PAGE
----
There is a misconception that public records are accessible instantly via one single online database, especially when it comes to criminal records. Many people believe that it is as simple as typing in a person’s information and their records across all U.S. counties will be available. This is a common myth that we will debunk.
The Myth: Courthouses have their all records online and they are easily accessible in one place.
Fact: States and counties dictate whether records are available online or not. They create their own system for public record access.
In a perfect world, everything would be available with just the click of a button. Many people believe that accessing public record is just this simple, but that’s a myth.
No one, not even the FBI, has a single website that contains public records of everyone in the entire U.S. Although some courthouses have their records online, that is not the case throughout the entire United States.
Accessing public records takes time due to a variety of reasons. Researchers can access some public records online, however not all counties provide these online databases. States and counties have control over their own public records.
There are over 3,000 jurisdictions nationwide that each has its own system. Every county has its own way of handling public record access. Surprisingly enough, some counties still use ledger books or microfilm for storage of their court records. Even when electronic records are available, additional details on a case sometimes need to be obtained directly from clerk personnel.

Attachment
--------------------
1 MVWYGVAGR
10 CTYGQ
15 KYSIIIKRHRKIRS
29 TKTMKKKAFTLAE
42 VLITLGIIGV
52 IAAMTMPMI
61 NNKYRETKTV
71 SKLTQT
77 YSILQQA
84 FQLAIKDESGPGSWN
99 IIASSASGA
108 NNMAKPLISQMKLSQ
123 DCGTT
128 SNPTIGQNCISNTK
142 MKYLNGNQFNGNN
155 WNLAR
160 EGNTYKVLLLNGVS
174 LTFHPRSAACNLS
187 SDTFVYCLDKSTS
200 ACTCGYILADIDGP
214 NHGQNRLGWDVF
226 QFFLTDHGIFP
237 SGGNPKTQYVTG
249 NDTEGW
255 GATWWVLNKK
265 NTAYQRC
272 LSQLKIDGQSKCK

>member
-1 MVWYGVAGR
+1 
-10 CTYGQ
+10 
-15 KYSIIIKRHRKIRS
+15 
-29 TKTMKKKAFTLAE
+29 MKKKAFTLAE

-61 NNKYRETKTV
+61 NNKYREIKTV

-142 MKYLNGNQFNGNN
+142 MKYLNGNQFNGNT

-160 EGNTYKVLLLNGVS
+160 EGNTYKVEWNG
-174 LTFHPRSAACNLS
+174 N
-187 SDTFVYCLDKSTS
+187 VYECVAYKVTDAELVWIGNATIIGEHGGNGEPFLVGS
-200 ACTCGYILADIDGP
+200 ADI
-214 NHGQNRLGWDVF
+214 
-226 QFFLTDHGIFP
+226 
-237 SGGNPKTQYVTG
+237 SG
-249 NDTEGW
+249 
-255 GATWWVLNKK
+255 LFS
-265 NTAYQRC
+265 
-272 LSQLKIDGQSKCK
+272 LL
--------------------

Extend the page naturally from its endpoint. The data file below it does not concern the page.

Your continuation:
Within each jurisdiction, there are different ways of accessing the data and different turnaround times. These times can vary from receiving information in a few seconds to a few weeks. Your provider should be transparent with the differences in access availability and times, depending on the county.
Researchers must keep up with the constantly changing information and check the quality of the information. Some courts have stopped including date of birth in records which makes it more challenging for researchers to verify that they have the right information. Researchers are constantly reviewing county database sites to guarantee that they are giving the correct information.
We hope that by debunking this common misconception of public record research the public will more easily identify the restrictions of criminal databases.
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